Castro provides value - his arm is pretty good and he calls a decent game. He caught half of Keuchel's 34 starts, 21 of McHugh's 33 starts, and 13 of McCullers' 22 starts. Castro has one more year of arbitration, and I fully expect the Astros to bring him back simply for his defense. Now that some hitters arrived, the Astros aren't as dependent on Castro's bat like they were in 2013.

Franchise Marks:

*Castro's .485 SLG in 2013 ranks 3rd among Astros catchers in a single season.
*His 129 wRC+ in 2013 ranks 2nd among franchise catchers
*Castro holds the three highest K% in a single season in franchise history for catchers
*Castro's 7.7 career WAR in 2nd for an Astros catcher, 2.0 WAR behind Alan Ashby in over 1400 fewer Plate Appearances.
*Castro's 51 home runs are one home run behind Cliff Johnson for career homers by an Astro catcher, and 18 behind franchise leader Alan Ashby.


And here's the rub. Max Stassi is the most likely internal candidate to take Castro's place, in the unlikely event that the Astros part ways with Castro.

In a great 2013 season (76 games/323 plate appearances), Stassi hit .277/.333/.529 for Double-A Corpus, and even got three games behind the plate in Houston before the Ramgers' Tanner Scheppers hit him in the face and ended his season. Stassi opened 2014 at Triple-A, taking a step back by hitting .247/.296/.378. He did get seven games in Houston in 2014, and again found himself at Triple-A to open 2015. This time, things were even worse, hitting .211/.279/.384 in 84 games (328 PAs) before getting another 11 games in Houston at the end of the season, where he even hit his first home run - off Oakland's Dan Otero in the bottom of the 8th on September 19th, a rare game in mid-September that the Astros actually won. Stassi will turn 25 in March.

Tyler Heineman - the other catcher at Fresno this season - will be 25 in June, and is coming off a 2015 in which he hit .271/.312/.370 and only threw out seven of 35 baserunners.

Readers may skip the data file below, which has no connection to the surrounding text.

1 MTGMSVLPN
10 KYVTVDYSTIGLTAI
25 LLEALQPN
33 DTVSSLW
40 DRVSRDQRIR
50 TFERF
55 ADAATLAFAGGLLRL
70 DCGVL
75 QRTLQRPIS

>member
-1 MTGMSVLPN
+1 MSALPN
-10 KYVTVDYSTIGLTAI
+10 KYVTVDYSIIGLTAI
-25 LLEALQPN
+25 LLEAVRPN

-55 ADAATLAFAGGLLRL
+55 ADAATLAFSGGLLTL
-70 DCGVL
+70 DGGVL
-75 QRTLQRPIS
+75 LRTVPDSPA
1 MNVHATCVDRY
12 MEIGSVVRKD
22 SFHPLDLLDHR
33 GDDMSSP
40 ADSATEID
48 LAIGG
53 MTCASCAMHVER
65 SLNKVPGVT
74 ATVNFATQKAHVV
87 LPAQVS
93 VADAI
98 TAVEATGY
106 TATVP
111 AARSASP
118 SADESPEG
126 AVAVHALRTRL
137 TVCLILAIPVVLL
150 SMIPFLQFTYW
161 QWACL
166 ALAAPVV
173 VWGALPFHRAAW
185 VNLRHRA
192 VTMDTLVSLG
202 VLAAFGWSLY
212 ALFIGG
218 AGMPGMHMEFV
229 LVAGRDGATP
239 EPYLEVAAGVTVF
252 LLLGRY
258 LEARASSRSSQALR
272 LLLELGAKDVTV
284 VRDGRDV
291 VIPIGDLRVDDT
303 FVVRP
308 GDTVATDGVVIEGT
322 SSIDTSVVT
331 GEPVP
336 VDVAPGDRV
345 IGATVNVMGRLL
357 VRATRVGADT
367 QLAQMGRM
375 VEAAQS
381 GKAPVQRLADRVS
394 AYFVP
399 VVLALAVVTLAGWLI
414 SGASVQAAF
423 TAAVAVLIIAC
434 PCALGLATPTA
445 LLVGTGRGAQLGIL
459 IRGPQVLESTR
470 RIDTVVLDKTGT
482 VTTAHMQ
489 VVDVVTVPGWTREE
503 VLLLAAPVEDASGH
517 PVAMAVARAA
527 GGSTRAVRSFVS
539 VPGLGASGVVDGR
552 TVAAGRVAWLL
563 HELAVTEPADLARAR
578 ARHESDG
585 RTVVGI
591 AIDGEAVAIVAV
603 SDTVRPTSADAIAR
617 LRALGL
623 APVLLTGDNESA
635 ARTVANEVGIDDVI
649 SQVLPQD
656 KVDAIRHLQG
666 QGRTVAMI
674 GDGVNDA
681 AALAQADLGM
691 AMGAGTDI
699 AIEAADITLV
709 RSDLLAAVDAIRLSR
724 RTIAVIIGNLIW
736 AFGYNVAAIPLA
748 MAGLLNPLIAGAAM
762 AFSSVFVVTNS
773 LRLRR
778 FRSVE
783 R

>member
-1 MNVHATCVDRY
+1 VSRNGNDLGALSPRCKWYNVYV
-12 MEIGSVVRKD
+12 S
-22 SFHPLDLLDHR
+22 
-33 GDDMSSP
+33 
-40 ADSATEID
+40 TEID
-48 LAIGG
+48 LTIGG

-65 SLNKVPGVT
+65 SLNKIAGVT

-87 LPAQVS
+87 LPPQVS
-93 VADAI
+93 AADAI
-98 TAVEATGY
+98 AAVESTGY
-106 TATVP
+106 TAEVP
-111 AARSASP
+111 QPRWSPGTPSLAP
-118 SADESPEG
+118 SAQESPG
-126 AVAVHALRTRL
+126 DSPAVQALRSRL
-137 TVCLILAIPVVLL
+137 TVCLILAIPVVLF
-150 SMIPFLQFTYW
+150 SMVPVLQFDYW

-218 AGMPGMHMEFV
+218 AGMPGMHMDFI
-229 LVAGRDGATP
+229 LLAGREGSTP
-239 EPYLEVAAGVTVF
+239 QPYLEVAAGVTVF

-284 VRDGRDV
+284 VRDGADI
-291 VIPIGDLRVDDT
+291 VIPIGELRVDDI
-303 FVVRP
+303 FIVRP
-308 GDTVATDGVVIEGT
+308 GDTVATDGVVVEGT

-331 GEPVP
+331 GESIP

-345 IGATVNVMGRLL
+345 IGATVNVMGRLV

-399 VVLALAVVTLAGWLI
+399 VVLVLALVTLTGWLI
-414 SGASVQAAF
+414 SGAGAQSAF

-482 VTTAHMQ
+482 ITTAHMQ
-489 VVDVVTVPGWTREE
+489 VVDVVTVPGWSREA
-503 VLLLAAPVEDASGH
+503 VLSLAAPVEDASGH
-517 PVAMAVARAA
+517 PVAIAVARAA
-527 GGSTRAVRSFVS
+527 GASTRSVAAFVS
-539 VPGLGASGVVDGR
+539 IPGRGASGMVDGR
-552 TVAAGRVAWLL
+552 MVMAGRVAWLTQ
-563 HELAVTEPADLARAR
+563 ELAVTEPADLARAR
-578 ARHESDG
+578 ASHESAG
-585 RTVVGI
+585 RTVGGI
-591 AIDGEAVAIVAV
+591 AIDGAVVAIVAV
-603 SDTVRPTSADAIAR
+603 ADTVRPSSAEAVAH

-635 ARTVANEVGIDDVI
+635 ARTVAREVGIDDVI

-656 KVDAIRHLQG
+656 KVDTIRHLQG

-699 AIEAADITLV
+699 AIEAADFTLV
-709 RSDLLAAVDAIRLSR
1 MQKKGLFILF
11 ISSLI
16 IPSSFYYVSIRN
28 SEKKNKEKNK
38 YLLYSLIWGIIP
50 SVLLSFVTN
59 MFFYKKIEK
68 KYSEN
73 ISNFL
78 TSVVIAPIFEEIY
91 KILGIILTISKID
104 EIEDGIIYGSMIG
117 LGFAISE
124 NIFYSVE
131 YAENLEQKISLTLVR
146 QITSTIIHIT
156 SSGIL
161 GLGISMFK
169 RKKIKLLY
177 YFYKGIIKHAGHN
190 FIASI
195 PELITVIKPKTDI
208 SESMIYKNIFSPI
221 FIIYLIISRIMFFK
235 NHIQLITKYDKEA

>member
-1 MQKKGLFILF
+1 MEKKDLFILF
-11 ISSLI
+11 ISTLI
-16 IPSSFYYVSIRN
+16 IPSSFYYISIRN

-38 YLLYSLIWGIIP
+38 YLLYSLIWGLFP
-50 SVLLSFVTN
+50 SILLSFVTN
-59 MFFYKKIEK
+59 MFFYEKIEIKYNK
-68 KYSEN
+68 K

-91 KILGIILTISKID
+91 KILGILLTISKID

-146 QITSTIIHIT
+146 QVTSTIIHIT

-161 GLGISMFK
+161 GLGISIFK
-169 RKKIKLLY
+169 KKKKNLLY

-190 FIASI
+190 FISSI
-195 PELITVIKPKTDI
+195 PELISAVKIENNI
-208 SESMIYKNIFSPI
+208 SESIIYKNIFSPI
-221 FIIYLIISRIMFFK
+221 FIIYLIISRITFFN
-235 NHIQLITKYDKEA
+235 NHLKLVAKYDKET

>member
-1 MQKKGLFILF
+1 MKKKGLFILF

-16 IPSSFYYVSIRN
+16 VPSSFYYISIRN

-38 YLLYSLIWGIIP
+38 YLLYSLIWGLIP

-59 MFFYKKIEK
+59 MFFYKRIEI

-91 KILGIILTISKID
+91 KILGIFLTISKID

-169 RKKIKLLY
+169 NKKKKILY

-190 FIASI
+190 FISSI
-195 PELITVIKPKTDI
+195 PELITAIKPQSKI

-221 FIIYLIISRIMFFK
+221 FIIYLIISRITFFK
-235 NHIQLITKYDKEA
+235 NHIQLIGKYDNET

Jacob Nottingham would have been a fine addition to this list, but now he's in the Oakland organization thanks to the Scott Kazmir trade.

Oh, so you want a free agent catcher? O k a y. But here's the list (as of October 19, 2015) of free agent catchers this winter:
-Alex Avila (29 years old)
-Jordan Pacheco (30 years old)
-Matt Wieters (30 years old)
-Jarrod Saltalamacchia (31 years old)
-Dioner Navarro (32 years old)
-Chris Iannetta (33 years old)
-Geovany Soto (33 years old)
-Brayan Pena (34 years old)
-A.J. Pierzynski (39 years old)

The only name that makes a remote amount of sense to me from that list is Saltalamacchia. He hit .251/.332/.474 and hit lefties to the tune of .293/.370/.610 in an admittedly-small 46 plate appearances. Overall, though, the Venti Saltalamacchiato is a replacement-level catcher who does everything, and will certainly cost more than another year of Jason Castro before he hits free agency, and then the Astros can figure out what to do from there. For what it's worth, MLBTR projects Castro's 2016 arbitration salary at $4.6m.


Did Jason Castro Just Finish The Greatest Season For A Catcher In Astros History (September 2013)
Is Stanford To Blame For Castro Not Hitting For Power? (June 2010)